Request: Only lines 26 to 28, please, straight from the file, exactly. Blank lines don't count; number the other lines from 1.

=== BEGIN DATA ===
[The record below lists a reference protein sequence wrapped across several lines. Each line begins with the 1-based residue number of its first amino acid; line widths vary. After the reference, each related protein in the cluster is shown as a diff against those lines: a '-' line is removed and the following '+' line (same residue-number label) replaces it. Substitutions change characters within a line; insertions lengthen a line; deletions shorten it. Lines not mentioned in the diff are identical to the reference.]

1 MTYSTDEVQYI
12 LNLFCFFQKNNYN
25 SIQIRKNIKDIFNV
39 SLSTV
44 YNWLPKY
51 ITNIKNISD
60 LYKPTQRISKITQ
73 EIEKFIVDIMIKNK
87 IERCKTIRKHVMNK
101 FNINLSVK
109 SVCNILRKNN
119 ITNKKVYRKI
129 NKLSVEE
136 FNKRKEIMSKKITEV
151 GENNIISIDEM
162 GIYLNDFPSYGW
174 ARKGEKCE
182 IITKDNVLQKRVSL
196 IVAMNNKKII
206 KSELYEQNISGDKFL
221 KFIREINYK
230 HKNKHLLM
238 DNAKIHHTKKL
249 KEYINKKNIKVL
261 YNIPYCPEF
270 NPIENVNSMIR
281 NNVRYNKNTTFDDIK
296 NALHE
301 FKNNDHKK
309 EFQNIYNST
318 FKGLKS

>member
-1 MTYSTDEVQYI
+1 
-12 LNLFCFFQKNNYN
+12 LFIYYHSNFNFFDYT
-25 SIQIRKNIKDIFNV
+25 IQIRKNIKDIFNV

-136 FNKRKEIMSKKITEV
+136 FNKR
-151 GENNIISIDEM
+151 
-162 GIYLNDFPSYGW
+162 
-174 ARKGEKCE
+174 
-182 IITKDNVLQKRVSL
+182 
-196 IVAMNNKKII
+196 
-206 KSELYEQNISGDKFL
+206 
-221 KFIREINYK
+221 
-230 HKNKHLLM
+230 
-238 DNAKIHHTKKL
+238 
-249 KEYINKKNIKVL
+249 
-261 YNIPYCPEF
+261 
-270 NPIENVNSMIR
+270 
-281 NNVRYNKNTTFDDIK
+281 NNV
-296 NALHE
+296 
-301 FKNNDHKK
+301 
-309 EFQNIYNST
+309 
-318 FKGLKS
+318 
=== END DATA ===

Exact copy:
261 YNIPYCPEF
270 NPIENVNSMIR
281 NNVRYNKNTTFDDIK